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Thursday, May 23, 2019  Spokane, Washington  Est. May 19, 1883
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Attorney General Sessions asks Ormsby and 45 other U.S. attorneys to resign

UPDATED: Fri., March 10, 2017, 10:43 p.m.

Mike Ormsby, seen in this 2012 file photo, earned confirmation on a 4-3 vote to become the city attorney for Spokane. (Jesse Tinsley / The Spokesman-Review)
Mike Ormsby, seen in this 2012 file photo, earned confirmation on a 4-3 vote to become the city attorney for Spokane. (Jesse Tinsley / The Spokesman-Review)

New U.S. Attorney General Jeff Sessions has asked 46 U.S. attorneys throughout the country to tender their resignations, including U.S. Attorney Mike Ormsby of the Eastern District of Washington.

The move affects all remaining 46 federal prosecutors appointed by President Barack Obama who have not already resigned. Wendy Olson, Idaho’s top federal prosecutor since 2010, resigned last month.

Ormsby finally received the call from a deputy acting attorney general asking him to resign at 4 p.m. Friday, about three hours after he was first contacted by a reporter.

“It’s been one of the biggest honors of my life to serve in this position,” he said. “This has been a great, great experience. I wouldn’t trade it for anything.”

While many Obama-appointed U.S. attorneys had already stepped down, the Justice Department, in a news release, asked for the remaining 46 to step down. The nation has a total of 94 U.S. attorney offices.

“As was the case in prior transitions, many of the United States attorneys nominated by the previous administration already have left the Department of Justice,” department spokeswoman Sarah Isgur Flores said in a statement. “The Attorney General has now asked the remaining 46 presidentially appointed U.S. Attorneys to tender their resignations in order to ensure a uniform transition.”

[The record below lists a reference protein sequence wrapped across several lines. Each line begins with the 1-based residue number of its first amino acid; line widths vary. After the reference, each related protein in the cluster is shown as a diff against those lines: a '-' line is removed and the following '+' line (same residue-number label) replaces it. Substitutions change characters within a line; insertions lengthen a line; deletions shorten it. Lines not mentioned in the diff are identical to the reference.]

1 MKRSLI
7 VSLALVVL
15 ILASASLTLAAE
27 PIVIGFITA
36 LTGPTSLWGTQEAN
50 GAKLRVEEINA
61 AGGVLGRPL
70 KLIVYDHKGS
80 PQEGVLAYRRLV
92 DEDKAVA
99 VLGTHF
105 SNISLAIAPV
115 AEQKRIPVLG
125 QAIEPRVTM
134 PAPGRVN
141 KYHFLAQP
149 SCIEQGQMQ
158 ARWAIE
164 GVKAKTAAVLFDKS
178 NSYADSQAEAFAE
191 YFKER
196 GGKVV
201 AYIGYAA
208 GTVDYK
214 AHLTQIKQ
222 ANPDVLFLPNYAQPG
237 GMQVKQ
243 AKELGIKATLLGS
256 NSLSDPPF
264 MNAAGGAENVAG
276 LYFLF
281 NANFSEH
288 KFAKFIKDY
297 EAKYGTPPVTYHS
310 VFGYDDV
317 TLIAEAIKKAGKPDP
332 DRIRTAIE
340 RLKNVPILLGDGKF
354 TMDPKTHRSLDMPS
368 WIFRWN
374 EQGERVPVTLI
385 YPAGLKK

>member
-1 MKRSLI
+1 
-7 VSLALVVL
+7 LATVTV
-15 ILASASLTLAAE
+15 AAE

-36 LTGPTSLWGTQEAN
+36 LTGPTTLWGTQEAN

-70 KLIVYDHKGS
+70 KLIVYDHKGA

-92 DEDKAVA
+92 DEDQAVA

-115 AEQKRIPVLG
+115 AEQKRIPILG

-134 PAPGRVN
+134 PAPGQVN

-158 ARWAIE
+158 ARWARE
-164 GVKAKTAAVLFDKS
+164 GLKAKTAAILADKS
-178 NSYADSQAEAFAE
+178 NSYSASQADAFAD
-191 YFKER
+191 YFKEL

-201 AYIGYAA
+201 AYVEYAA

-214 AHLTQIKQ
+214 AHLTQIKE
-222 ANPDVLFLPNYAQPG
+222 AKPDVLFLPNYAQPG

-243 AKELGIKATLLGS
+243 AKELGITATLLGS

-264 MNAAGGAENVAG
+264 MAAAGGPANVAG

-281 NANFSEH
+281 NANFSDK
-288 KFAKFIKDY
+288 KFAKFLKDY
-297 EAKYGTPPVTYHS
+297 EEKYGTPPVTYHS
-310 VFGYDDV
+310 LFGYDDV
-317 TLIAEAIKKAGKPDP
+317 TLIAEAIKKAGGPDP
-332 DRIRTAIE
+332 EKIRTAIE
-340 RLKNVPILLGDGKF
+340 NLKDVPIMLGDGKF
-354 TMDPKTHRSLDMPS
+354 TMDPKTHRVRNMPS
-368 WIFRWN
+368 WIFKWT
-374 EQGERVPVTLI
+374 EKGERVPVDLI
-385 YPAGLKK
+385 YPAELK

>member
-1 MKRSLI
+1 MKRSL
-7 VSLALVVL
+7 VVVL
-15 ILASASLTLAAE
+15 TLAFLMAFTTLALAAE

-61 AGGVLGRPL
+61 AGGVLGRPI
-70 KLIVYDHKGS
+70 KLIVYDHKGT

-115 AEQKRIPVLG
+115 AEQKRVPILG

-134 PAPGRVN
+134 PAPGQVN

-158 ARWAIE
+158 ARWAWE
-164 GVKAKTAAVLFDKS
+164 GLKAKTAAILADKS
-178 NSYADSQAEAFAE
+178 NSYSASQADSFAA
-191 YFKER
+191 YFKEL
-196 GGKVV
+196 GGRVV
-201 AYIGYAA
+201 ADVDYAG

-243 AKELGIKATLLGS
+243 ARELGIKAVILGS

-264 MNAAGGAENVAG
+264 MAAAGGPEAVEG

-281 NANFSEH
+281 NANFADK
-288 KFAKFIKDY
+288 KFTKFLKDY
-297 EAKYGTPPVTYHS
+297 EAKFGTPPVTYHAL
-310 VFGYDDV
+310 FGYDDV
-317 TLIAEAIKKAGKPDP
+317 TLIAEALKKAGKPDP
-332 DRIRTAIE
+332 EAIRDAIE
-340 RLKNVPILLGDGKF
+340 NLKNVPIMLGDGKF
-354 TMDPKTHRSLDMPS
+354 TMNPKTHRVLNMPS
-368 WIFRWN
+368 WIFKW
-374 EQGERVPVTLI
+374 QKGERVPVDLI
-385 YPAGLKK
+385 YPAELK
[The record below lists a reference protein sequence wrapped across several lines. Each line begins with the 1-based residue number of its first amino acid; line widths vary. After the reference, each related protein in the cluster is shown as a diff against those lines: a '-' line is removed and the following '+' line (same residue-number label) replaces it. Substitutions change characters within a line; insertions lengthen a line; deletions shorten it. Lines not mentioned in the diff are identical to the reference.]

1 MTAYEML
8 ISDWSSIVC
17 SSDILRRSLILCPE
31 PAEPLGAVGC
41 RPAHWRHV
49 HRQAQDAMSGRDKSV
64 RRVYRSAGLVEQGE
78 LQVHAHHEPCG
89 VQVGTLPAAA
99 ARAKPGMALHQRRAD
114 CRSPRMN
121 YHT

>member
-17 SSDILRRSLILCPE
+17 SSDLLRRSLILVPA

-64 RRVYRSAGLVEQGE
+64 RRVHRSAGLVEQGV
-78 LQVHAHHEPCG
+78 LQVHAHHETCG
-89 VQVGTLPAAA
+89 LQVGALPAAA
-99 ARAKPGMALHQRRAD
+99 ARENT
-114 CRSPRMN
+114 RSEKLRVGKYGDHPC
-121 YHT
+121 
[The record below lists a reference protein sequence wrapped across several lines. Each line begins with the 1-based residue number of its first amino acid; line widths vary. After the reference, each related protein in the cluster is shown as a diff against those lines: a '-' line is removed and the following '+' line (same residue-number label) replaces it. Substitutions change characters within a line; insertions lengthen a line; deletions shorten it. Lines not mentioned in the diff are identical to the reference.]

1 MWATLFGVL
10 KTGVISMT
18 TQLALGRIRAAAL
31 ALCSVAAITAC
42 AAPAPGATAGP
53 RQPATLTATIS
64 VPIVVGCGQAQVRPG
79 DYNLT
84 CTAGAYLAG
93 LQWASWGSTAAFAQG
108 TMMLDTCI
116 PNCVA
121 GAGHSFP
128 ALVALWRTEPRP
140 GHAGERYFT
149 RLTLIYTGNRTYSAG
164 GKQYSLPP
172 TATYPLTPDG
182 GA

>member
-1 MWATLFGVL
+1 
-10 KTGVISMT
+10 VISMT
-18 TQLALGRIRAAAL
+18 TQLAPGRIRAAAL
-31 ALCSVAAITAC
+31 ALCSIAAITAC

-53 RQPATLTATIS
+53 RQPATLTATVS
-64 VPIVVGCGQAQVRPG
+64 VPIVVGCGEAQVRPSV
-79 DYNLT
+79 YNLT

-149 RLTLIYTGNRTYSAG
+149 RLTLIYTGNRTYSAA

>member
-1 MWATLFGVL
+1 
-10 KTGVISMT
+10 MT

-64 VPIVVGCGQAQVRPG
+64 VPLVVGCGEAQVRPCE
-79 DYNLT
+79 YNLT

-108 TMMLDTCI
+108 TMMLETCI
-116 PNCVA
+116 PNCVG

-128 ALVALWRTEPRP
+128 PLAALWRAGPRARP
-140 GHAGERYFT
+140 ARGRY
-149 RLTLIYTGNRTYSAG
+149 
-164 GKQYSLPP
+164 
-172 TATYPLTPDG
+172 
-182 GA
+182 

Ormsby, who was confirmed by the U.S. Senate in September 2010, previously said he would serve in the role as long as he was welcome.

While the indictment came under James McDevitt, Ormsby led the federal prosecutors who convicted former Spokane Police Officer Karl F. Thompson Jr., in connection with the 2006 beating and death of Otto Zehm.

Ormsby replaced McDevitt, who was appointed to the post by former President George W. Bush.

Ormsby, who knew he wanted to become an attorney at age 11, previously worked at K & L Gates, which is the same law firm that had employed McDevitt.

Spokane County Prosecutor Larry Haskell, who publicly acknowledged he applied for the job and has been a vocal supporter of President Trump, said he had not been contacted as of earlier Friday.

The New York Times reported Friday that a person familiar with the calls said there was no advance warning of the move. It came less than 24 hours after Sean Hannity, the Fox News commentator who often speaks with Trump, called for a “purge” of Obama appointees at the Justice Department on his show.

Asked what he plans following his resignation, Ormsby, 60, said he didn’t know.

“I wasn’t even thinking about that until my time here was over,” he said. “If it is over, I’ll take the weekend to catch my breath and think of the next chapters in my life next week.”

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